Private companies like SpaceX, Blue Origin, Virgin Galactic, Boeing, Bigelow Airspace, and Lockheed Martin have outdone governments and embarked on what Futurism referred to as Space Race 2.0. In February this year, Elon Musk successfully launched his new rocket, the Falcon Heavy, from the Kennedy Space Center in Florida.
As the Inquisitr reported at the time, following his company’s monumental success, Musk told reporters that he hopes the Falcon Heavy launch will inspire an international space race. It may, but most Americans still believe NASA’s role will be vital in the future.
Pew Research Center published the results of their newest survey today.
Seventy-two percent of Americans think it is essential for the United States to remain a global leader in space exploration. Furthermore, 80 percent of Americans think the space station has been a good investment for the country.
Although the media seems infatuated with private companies like Musk’s SpaceX, Americans remain traditionally confident in NASA. According to Pew Research Center, 65 percent of Americans think it is essential that NASA stays involved in space exploration. Only 33 percent of American adults think private companies have the ability to ensure progress and explore the space, without National Aeronautics and Space Administration’s help.
From launching satellites for studying the Earth’s atmosphere to exploring distant planets, NASA oversees a wide array of space-exploration-related activities. Pew Research Center asked survey participants to rate the importance of the following nine missions.
- Sending astronauts to the moon
- Sending astronauts to Mars
- Searching for life and planets that could sustain life
- Searching for raw materials to use on Earth
- Research on how space travel affects human health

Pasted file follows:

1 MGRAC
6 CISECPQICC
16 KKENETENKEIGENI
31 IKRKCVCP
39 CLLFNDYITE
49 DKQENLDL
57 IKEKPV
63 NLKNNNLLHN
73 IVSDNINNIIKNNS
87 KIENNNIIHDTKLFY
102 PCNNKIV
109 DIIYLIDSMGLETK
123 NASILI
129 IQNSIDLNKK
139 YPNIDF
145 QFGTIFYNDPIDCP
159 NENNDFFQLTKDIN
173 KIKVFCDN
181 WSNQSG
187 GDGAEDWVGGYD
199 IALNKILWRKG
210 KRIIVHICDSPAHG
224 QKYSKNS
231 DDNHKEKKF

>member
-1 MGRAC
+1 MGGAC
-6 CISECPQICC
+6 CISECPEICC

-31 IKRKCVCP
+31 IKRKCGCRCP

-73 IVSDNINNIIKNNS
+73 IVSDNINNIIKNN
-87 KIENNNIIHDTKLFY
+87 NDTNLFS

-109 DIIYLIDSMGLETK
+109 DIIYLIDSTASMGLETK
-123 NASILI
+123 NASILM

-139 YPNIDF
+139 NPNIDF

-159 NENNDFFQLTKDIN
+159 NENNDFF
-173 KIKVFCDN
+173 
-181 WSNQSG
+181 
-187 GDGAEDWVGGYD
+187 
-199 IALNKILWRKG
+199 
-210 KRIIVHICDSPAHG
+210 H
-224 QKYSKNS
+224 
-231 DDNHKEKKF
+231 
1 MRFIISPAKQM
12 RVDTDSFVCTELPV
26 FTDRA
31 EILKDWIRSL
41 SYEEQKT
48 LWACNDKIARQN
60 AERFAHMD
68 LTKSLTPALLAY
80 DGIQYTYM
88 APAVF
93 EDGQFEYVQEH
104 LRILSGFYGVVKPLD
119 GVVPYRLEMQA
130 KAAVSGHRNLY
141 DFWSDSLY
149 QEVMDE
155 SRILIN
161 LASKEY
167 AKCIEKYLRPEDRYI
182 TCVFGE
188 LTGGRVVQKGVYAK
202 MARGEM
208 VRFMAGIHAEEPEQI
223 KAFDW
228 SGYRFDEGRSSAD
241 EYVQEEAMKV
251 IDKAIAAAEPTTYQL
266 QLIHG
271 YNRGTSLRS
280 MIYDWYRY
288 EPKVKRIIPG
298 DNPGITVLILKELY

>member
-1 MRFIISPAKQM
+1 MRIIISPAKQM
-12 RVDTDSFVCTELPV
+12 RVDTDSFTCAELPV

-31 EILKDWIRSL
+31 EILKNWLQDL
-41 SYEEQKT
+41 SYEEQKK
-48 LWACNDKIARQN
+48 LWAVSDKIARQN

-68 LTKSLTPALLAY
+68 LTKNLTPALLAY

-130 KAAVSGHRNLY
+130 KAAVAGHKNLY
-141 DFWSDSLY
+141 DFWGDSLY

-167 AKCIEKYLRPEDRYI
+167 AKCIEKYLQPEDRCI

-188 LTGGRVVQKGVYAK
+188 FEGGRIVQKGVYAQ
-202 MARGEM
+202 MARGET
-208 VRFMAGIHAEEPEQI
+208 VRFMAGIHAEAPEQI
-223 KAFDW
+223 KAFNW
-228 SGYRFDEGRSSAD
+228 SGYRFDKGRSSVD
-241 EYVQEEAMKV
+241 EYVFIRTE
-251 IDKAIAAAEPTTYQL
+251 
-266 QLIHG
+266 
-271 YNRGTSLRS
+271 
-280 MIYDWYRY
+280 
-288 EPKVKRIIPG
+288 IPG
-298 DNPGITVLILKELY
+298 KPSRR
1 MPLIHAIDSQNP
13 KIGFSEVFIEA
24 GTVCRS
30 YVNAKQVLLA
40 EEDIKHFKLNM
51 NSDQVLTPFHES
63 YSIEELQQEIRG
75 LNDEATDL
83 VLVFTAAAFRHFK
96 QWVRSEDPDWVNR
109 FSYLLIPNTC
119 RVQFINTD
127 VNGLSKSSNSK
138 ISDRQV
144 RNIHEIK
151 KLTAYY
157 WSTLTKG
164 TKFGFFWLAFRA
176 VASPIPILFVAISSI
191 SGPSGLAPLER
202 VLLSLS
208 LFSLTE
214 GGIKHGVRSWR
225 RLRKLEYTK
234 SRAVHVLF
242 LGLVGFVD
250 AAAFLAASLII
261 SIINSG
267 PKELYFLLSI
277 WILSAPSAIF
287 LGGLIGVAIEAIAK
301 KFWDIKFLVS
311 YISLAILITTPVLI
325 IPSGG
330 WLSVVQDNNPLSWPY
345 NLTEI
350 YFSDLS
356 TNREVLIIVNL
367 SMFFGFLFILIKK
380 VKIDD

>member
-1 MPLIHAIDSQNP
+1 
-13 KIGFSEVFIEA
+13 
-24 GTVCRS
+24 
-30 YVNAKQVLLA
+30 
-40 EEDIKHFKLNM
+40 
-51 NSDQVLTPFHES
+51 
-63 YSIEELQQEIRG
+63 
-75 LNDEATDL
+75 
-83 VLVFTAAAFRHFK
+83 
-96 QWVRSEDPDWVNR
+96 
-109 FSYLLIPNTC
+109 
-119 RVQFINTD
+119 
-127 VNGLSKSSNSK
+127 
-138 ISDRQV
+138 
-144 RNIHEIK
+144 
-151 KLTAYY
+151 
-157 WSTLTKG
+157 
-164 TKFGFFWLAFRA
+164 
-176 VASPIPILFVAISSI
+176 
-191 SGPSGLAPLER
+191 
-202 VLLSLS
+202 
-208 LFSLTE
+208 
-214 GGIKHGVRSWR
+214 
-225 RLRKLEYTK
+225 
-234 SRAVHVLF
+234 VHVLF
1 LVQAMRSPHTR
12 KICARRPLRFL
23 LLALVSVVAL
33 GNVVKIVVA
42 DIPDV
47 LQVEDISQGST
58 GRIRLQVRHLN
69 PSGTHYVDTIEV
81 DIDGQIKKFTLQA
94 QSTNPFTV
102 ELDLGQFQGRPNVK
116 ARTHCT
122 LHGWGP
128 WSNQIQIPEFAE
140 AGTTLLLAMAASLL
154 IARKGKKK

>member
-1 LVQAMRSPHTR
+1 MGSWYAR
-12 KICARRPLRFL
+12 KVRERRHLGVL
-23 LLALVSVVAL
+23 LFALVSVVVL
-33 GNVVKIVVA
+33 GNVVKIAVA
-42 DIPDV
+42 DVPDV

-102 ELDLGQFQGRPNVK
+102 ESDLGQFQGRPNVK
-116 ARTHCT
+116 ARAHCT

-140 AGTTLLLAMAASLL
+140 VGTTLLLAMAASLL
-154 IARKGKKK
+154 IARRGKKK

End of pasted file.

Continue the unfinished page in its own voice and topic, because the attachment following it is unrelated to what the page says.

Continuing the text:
- Developing technologies that could be adapted for other use
- Conducting research to increase knowledge of space
- Monitoring asteroids
- Monitoring parts of Earth’s climate system
The results show that 13 percent of Americans consider sending astronauts to the moon a top priority. Similarly, 18 percent consider sending astronauts to Mars to be a top priority. Forty-two percent of surveyed Americans believe NASA should search for planets that could sustain life, and 41 percent think it is important — although not top priority — that the agency conducts research on how space travel affects human health.
Forty-one percent of Americans think developing technologies that could be adapted for other uses to be important, but of lower priority. Conducting research to increase knowledge of space is a top priority for 47 percent of Americans, but 62 percent think monitoring objects that could hit Earth is a top priority. Likewise, monitoring parts of Earth’s climate system is a top priority for 63 percent of American adults.
Although most Americans believe NASA should spearhead space exploration, they also think private companies like Elon Musk’s SpaceX and Richard Branson’s Virgin Galactic can make meaningful contributions of their own. Forty-seven percent of surveyed Americans expressed a fair amount of confidence that private companies could conduct basic research and increase our knowledge of space.
Twenty-six percent of Americans have a great deal of confidence that private companies will be able to build safe and reliable spacecraft, and 23 percent don’t have too much confidence, or have no confidence at all. Most Americans, 80 percent of them, displayed confidence that private companies will make a profit from space exploration.
A majority of Americans think space tourism is not for them, although half of Americans believe people will routinely travel in space as tourists within the next 50 years. Only 27 percent of baby boomers are interested in space tourism, but as much as 63 percent of millennials would like to travel into space as tourists.
“Strong public support that the U.S. should continue to be at the vanguard of space exploration is widely shared across gender, educational and political groups. Indeed, on most issues regarding NASA and space exploration, there are no more than modest differences among the generational cohorts,” Pew Research Center concluded.